It's a rut that's easy for anyone who evaluates software to fall into: emphasizing how an application looks and operates, instead of how it helps people work together. Software UI design is the first thing we see, and the overwhelming number of SaaS sites and mobile device apps means no one has time to do a comprehensive evaluation of every collaboration tool that sounds interesting--snap judgments are a necessity in this age of information overload.
So, let's step back and remember the point of collaboration: to achieve common goals and complete meaningful work--meaning, work that's of higher quality, since it incorporates a greater diversity of thought and opinion (the wisdom of crowds), and that's done faster, with software assistance to speed the collection and assimilation of diverse information sources.
This distinction between form and function--which in reality is more a conceptual decoupling of form and interface from goal, process, and structure--crystalized during interviews with Ryan Nichols, Podio's VP of apps, about the nature of work and the collaborative tools we use to improve both process and results.
As Nichols expands on in a recent blog post, anyone tasked with helping employees collaborate needs to address two questions: What is the center of work? And how can software best bring diverse elements--tasks, people, documents, and data--together to facilitate the collaborative completion of that work?
His answer, perhaps unsurprising given his corporate title, is the app: a lightweight, easily built collection of structured data, process workflow, forms, and unstructured information designed to facilitate a particular work product--everything from evaluating job applicants to managing a product development project. While this collaboration model moves the metaphysical ball forward, I don't think it really captures the essence and nuance of collaboration.
If Nichols' model is an output- or results-oriented view of collaboration, self-styled collaboration strategist Michael Sampson proposes decoupling discussion of intent and scenario from any particular collaboration technology into what might be termed a "community-oriented classification" of collaboration. Sampson prefers to view collaboration products through the lens of the collective, the gamut of those working on a task, by breaking the software genre up into tools for teams ("a team working towards a deliverable"), groups ("a group that shares a common interest or practice"), and organizations ("creating [systemic or omnipresent] opportunities to collaborate").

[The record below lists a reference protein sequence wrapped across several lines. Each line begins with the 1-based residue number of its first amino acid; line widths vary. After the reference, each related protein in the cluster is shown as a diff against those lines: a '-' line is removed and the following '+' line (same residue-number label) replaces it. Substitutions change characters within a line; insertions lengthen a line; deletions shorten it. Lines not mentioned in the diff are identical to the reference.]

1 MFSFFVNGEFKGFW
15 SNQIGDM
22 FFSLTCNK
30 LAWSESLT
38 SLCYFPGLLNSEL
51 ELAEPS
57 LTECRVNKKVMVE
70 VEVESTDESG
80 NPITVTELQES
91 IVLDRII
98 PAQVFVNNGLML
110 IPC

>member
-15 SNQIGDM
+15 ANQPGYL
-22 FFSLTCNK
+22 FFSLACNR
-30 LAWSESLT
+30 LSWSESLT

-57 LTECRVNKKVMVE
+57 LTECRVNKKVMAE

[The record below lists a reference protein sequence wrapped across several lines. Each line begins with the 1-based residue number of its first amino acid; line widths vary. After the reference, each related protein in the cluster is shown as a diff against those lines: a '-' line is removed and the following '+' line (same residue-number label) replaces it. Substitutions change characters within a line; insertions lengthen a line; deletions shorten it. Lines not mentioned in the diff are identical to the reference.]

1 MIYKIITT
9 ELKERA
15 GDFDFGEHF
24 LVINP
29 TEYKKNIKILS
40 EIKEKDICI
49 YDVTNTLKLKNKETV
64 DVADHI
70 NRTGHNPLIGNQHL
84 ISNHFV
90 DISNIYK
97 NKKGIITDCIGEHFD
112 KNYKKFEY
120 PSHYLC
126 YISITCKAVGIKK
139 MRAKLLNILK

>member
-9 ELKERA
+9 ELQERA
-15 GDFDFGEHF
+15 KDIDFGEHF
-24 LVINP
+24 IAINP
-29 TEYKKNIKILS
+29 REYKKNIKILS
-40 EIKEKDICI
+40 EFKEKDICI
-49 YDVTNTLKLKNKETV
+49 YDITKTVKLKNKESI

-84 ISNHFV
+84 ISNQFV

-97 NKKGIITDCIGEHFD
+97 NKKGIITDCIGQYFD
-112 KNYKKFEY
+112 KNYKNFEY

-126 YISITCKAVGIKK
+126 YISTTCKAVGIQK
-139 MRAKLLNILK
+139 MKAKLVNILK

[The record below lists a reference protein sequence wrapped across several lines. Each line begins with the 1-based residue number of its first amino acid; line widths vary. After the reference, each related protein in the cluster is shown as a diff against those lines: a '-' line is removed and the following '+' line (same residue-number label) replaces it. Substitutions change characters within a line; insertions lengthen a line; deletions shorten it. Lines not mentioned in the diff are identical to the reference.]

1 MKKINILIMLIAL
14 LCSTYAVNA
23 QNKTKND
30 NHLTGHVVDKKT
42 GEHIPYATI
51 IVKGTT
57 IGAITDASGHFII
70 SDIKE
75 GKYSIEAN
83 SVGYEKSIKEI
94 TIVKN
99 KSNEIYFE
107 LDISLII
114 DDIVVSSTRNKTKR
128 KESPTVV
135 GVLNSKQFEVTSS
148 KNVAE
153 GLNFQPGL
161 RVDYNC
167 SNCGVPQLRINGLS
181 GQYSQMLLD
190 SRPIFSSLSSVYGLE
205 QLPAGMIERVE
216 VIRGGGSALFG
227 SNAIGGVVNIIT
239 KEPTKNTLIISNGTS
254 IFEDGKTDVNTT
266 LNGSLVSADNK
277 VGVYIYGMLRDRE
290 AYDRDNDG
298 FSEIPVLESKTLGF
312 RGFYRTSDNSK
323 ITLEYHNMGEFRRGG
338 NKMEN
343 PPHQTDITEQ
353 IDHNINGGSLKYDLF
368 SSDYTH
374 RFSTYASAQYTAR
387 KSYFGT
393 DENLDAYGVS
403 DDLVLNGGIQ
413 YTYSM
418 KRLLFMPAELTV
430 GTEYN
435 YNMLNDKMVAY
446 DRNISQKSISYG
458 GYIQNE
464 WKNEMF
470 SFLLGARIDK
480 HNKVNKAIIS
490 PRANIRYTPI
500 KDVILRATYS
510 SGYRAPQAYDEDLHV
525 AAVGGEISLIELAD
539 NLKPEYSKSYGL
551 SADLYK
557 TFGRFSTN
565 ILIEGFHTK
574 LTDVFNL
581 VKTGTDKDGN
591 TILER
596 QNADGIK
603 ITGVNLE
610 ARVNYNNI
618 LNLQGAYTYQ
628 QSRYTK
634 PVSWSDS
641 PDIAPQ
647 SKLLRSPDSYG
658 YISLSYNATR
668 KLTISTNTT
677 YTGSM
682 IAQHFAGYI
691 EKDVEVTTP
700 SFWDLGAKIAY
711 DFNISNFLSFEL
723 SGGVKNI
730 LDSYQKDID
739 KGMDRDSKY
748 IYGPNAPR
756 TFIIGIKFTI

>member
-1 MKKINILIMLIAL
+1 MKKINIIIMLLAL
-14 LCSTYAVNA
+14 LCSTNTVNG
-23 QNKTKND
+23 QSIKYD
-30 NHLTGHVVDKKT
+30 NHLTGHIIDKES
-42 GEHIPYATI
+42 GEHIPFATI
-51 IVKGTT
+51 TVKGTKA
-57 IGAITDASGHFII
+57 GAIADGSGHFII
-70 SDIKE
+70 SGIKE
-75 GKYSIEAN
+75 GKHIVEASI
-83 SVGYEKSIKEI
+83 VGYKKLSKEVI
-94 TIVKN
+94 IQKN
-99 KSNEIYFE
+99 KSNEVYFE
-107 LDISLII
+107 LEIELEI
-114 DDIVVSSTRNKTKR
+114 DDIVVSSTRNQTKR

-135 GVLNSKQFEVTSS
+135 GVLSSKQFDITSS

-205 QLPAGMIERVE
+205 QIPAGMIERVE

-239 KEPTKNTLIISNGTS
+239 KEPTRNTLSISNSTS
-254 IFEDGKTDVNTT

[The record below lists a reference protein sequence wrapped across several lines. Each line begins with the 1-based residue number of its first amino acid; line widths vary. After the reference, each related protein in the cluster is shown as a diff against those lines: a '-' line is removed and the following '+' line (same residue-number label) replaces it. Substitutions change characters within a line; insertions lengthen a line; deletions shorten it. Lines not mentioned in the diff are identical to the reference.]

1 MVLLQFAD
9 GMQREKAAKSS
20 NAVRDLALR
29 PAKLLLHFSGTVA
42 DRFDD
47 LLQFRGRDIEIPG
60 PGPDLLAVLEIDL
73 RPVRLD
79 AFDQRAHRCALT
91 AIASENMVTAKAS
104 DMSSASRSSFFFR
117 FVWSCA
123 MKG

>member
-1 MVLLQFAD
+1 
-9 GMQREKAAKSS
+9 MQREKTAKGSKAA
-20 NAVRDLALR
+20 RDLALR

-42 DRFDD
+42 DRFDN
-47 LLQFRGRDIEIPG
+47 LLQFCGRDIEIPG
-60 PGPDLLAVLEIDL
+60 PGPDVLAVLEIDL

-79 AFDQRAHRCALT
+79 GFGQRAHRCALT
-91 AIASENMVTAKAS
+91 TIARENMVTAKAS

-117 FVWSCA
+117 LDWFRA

The problem with this partitioning is that enterprise workers are simultaneously members of many such subpopulations, typically working on one or more projects (teams), doing tasks comprised of different disciplines (groups), and part of one or more organizational units (organizations). Who wants to use different collaboration software for each? No one. Heck, 87% of the 452 respondents to our 2012 Social Networking in the Enterprise Survey have these tools, but most only see small pockets of use among employees. Users just aren't showing up for even one system.
Furthermore, many collaboration needs, such as unstructured comments, information tagging and metadata, and user profiling, are common across all subgroups. Here's where what ECM expert Jed Cawthorne describes as collaborative management comes in, functioning as something of a meta-collaboration space, coordinating the various project- or process-specific tools, or apps, in Podio-speak. This indeed is what extensible platforms like Podio and Chatter seek to do, and what I suggested Facebook could become if it gets serious about enterprise collaboration.
Circling back to Nichols' original question about the nature of work and the best collaboration software model, I submit that Cawthorne, in proposing a five-pronged schema of collaboration tools--messaging, content, conversation, process, and management--captures the complexity and nuance of the issue. Any software that attempts to force users into a single paradigm, whether centered on documents (like SharePoint) or free-form comment streams (like Facebook), is bound to be suboptimal. Each of us is constantly juggling personas, objectives, and tasks as members of different projects, work groups, organizational units, and the overall enterprise. We're simultaneously working on longer-term one-time projects, short-term business process tasks, or routine clerical duties, each of which has different deliverables and work products.
No wonder people are rejecting the current crop of collaboration tools.
If you want the system you select to get used, make sure it's flexible enough to handle a multiplicity of work products, to add structure where needed to tame inherently unstructured comments and feedback; to provide a platform that facilitates unstructured comments and conversation on any work activity; and to act as a portal to unify our online collaborative experience. Podio's apps, Asana's task-centered approach, and Basecamp's project-centric design are steps in this direction, but hardly the last word. We expect to see an amazing amount of innovation and churn in the next-generation enterprise collaboration space over the coming years; it should be fun to watch.